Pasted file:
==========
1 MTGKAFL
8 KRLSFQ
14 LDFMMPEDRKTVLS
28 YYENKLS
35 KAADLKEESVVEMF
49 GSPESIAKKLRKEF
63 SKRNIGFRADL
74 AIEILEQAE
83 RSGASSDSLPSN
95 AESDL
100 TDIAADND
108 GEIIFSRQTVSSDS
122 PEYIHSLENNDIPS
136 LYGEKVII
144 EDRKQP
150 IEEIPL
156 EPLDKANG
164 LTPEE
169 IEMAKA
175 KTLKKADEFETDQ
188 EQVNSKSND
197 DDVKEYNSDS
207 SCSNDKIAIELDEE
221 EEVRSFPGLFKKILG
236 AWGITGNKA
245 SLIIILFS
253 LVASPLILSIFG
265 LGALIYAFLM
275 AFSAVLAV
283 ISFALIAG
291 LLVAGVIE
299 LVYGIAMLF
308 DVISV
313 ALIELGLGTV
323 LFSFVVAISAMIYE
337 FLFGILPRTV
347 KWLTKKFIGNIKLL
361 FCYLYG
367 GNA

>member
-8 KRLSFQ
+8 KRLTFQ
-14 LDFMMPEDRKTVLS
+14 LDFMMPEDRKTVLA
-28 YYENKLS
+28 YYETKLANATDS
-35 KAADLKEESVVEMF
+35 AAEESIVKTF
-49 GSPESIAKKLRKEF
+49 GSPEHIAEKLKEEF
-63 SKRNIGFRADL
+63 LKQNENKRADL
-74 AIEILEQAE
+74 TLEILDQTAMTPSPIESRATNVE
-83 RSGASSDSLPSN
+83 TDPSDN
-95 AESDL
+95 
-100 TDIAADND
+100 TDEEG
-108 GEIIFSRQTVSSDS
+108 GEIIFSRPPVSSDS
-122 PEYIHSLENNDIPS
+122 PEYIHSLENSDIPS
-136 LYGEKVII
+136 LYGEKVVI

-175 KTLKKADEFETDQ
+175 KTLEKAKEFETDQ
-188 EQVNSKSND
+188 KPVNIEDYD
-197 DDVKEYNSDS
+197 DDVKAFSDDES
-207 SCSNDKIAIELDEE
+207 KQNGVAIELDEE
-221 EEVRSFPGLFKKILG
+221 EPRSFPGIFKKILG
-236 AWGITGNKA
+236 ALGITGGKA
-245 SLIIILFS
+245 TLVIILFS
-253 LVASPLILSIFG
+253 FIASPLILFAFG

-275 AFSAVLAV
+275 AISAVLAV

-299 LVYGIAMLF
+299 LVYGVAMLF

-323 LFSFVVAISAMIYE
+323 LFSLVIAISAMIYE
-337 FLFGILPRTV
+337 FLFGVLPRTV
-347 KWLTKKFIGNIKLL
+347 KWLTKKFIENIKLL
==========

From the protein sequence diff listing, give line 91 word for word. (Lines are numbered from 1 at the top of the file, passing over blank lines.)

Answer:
-347 KWLTKKFIGNIKLL